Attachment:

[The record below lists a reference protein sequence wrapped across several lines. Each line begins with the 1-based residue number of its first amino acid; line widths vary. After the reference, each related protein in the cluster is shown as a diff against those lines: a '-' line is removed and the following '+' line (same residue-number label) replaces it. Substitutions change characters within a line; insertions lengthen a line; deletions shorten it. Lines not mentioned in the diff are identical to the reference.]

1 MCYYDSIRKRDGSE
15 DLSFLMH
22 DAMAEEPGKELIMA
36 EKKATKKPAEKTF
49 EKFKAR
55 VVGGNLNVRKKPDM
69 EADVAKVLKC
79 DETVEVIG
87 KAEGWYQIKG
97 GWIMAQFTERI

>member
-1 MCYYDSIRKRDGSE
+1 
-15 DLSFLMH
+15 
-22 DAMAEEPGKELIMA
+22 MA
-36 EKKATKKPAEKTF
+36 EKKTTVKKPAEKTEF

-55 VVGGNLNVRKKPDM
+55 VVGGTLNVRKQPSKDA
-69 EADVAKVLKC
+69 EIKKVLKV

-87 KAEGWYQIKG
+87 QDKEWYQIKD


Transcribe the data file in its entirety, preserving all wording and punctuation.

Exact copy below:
[The record below lists a reference protein sequence wrapped across several lines. Each line begins with the 1-based residue number of its first amino acid; line widths vary. After the reference, each related protein in the cluster is shown as a diff against those lines: a '-' line is removed and the following '+' line (same residue-number label) replaces it. Substitutions change characters within a line; insertions lengthen a line; deletions shorten it. Lines not mentioned in the diff are identical to the reference.]

1 MCYYDSIRKRDGSE
15 DLSFLMH
22 DAMAEEPGKELIMA
36 EKKATKKPAEKTF
49 EKFKAR
55 VVGGNLNVRKKPDM
69 EADVAKVLKC
79 DETVEVIG
87 KAEGWYQIKG
97 GWIMAQFTERI

>member
-1 MCYYDSIRKRDGSE
+1 
-15 DLSFLMH
+15 
-22 DAMAEEPGKELIMA
+22 MA
-36 EKKATKKPAEKTF
+36 EKKTTVKKPAEKTEF

-55 VVGGNLNVRKKPDM
+55 VVGGTLNVRKQPSKDA
-69 EADVAKVLKC
+69 EIKKVLKV

-87 KAEGWYQIKG
+87 QDKEWYQIKD